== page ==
The Oscars are one of the biggest award shows of the year.
It's a big night for movie fans. It's a great spectator event for movie critics. It's most important to the people that literally played a role in the films that are nominated -- both behind the scenes and in front of the camera lens.
That is one of the main reasons why so many people are eager to see and hear what the Oscar winners have to say during their acceptance speeches. Who will they thank? Who will they forget? What inspiring (or controversial) statements will come out of their mouths during their allotted time limits?
However, as soon as the Oscar winner steps behind the microphone, he or she faces several intimidating factors: flashing and recording cameras, hundreds of people staring at them, the reminder that millions of people are clinging to their every word at home and, last but not least, a countdown clock.
Quite a few people have even commented onstage about the seconds that they have left as they are forced to watch them decrease quickly.
However, as seen on Sunday night's broadcast of the Oscars, many people do not seem to care about the time limit when it comes to their acceptance speeches.
Perhaps one (or all) of the following three reasons could answer that question.
The Odds Of A Second Chance Are Extremely SlimIt is true that there are some actors and actresses that have the honor of giving multiple acceptance speeches at the Oscars over time. Meryl Streep. Denzel Washington. Tom Hanks. Hilary Swank. Meryl Streep -- again.
Those are just some of the people who have beat the odds when it comes to having the "chance of a lifetime" more than once. However, when you look at the big picture, you realize that there are so many other actors and actresses that will never even get a chance to step on the stage to present an award, much less accept one.
Therefore, when the envelope is opened and their name is called, they want to milk the opportunity for all its worth -- even long after the infamous music has started playing.
Everyone They Want To Thank Can't Be On Stage, TooWhen that type of opportunity arises, the last thing that you want to do is enjoy it by yourself -- especially without the family, friends and colleagues that helped and supported you along the way.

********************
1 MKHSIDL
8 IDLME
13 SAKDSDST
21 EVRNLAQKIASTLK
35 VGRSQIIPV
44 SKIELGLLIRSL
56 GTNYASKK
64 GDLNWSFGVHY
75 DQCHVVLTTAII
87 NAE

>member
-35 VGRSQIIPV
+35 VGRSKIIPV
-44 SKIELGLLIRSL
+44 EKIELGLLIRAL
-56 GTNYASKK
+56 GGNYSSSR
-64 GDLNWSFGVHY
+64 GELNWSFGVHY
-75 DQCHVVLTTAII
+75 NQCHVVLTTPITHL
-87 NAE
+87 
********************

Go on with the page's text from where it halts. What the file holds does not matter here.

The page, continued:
Unfortunately, it's impossible to invite all of those people on stage along with each winner. Therefore, forcing themselves to remember their names and give them one of the most televised shout-outs possible is a lot more important than following a time limit for the average winner's Oscar acceptance speech.
Emotions Trump Preparation Every Single TimeIt does not matter how long you might practice an acceptance speech for any award. Dealing with the surprise and shock of the moment when you find out that you actually won the award seems to cause that preparation and rehearsing to disappear almost immediately.
The list of people to thank that you practiced reciting as quickly as you could seems to get fumbled and frazzled in your mind, primarily because your heart must be racing like a champion horse. At most times, once the actor/actress is able to overcome those initial emotions, that is when the beauty and essence of their acceptance speech comes out.
In most cases, however, that timing just does not line up well with the timing restrictions enforced by the Academy.
Yes, it would be great if everyone's Oscar acceptance speech could be memorable, empowering, inspiring, and truly capture the beauty of that moment within the allotted time limit.
However, the chances of that happening are even more slim than the chances of receiving such a prestigious award.
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